Young Republicans at the RNC support VP hopeful Palin and daughter
Sep. 05, 2008
ST. PAUL, Minn. (University of Michigan) -- With the drama surrounding Hurricane Gustav's arrival barely subsided here at the Republican National Convention, a media storm blew into town with the news that vice presidential hopeful Sarah Palin's daughter is pregnant.
Just as soon as the Alaska governor announced that her 17-year-old daughter, Bristol Palin, was five months pregnant, a nationwide news frenzy ensued, with rumors flying about the father of the child and also Sarah Palin's future as McCain's vice presidential nominee.
But coming to the defense of both mother and daughter are young Republicans in Saint Paul. Not only do they express their undivided support for the Palin family, but for the most part, they criticize the media for what they believe to be overblown coverage.
The support for Bristol Palin's decision to keep her child was unanimous among young Republicans at Xcel Energy Arena.
"They are embracing their daughter as she brings a new life into the world with enthusiasm, and that's the most important thing," said Jessica Colón, president of the Young Republican National Federation.
An enthusiastic politico from Lafayette, Colo., wearing buttons reading "Jihad This" and "Gun Control is hitting your target," 22-year-old Kimberly Peticolas said she supported Bristol Palin for sticking to her convictions and marrying the father of the child, 18-year-old Levi Johnston.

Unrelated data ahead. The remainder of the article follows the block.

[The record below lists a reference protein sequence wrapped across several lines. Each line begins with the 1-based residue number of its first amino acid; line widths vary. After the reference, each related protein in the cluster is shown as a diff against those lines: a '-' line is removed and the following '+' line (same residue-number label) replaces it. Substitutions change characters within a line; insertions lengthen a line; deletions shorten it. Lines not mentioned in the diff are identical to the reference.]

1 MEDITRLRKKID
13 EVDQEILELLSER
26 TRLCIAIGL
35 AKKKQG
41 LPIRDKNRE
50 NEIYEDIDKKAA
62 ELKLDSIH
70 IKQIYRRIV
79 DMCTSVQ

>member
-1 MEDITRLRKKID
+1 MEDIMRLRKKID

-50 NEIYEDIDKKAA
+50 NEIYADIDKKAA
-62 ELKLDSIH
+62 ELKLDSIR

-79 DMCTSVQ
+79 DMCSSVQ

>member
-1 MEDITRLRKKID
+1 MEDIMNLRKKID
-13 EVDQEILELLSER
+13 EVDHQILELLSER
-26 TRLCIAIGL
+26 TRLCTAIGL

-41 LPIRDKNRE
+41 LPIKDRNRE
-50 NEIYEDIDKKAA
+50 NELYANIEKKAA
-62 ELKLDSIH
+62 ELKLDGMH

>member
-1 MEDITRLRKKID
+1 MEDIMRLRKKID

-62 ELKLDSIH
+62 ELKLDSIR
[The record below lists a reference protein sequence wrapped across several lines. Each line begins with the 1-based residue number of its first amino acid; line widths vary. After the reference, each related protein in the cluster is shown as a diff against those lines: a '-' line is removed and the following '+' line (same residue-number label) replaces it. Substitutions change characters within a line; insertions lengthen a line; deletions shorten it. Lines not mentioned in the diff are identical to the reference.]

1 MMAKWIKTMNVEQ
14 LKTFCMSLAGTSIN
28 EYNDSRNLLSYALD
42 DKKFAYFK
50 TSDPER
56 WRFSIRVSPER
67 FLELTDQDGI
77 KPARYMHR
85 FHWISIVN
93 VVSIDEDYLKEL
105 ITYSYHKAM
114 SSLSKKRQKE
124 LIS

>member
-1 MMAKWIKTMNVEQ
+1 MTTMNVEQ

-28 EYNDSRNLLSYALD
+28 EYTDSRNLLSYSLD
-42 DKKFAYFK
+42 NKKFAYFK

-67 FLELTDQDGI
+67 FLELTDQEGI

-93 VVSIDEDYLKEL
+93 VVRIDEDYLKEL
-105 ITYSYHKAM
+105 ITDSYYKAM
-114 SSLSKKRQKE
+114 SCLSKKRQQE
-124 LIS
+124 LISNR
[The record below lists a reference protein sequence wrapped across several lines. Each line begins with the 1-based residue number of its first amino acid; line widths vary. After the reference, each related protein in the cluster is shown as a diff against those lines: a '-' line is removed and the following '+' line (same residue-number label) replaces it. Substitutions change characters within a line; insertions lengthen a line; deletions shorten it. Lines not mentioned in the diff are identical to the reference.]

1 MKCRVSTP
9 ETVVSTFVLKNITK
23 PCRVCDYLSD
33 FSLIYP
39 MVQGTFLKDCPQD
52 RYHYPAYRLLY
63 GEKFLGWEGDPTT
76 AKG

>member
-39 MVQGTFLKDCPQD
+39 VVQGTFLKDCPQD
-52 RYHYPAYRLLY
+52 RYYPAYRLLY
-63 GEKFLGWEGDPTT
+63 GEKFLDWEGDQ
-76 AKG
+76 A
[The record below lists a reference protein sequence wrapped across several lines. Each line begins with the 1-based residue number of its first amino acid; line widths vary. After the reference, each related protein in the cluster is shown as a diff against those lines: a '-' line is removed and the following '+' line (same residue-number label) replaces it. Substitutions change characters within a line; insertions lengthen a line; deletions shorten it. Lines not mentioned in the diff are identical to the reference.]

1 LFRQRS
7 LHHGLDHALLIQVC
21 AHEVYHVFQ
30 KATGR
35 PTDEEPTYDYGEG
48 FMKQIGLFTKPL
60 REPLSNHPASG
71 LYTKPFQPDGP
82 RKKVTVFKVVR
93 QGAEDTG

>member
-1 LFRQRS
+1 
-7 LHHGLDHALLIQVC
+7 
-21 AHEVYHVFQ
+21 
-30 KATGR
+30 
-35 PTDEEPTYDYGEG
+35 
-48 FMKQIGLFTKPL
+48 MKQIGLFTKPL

"She does have the family values, clearly, and she continues to have pro-life values like her mother does," Peticolas said. "And I really respect that she's sticking to those convictions even though she's really young and this is a hard thing to deal with when you're so young."
Peticolas also said she wasn't surprised at the media scrutiny of the Palin family considering the spotlight they're now in, but insisted that too much has been made of the announcement.
"I understand it's newsworthy, but at the same time I think the media has extended far too much," she said. "I guess it's just trying to make something of nothing."
Benito Segovia, a 26-year-old Texan wearing a cream colored cowboy hat, said he wasn't at all surprised at the media's coverage, saying that last week's Democratic National Convention and this week's RNC are both "heat weeks" for information on the two vice presidential hopefuls.
"We're horny for information about Biden and Palin and it's a big deal now," Segovia said. "But at the end of the day nobody is going to care. It's going to be the presidents that decide the election."
Michael Wooley, a 17-year-old from Cincinnati attending the convention with the Junior Statesmen Foundation, said he thought the media barrage had already blown over by Tuesday night.
"I guess it's something you kind of had to report, but at the same time, the fact that the news cycle is so fast now means that its pressed out of the public pretty fast," Wooley said.
Many young Republicans also didn't foresee her daughter's pregnancy interfering with Sarah Palin's responsibilities as McCain's running mate.
"I don't think it will affect her at all during the convention," said Victoria Rudd, a 17-year-old Miami native. "If anything, people might turn more to her now."
Segovia echoed Rudd's sentiments, quickly stating that "I personally don't think her daughter getting knocked up at 17 has any bearing on (Sarah Palin's) ability to do her job."
In fact, Segovia went so far as to suggest that Sarah Palin should use the media frenzy surrounding her daughter's pregnancy to increase her visibility on the national level.
"Strategically, I think she needs to use this heat week for her and get on as many programs as she can, just because she is so charismatic and likeable," he said. "If she can, like, get on Letterman's show, and then connect with people based on her likability, I think it would be a good move on her part."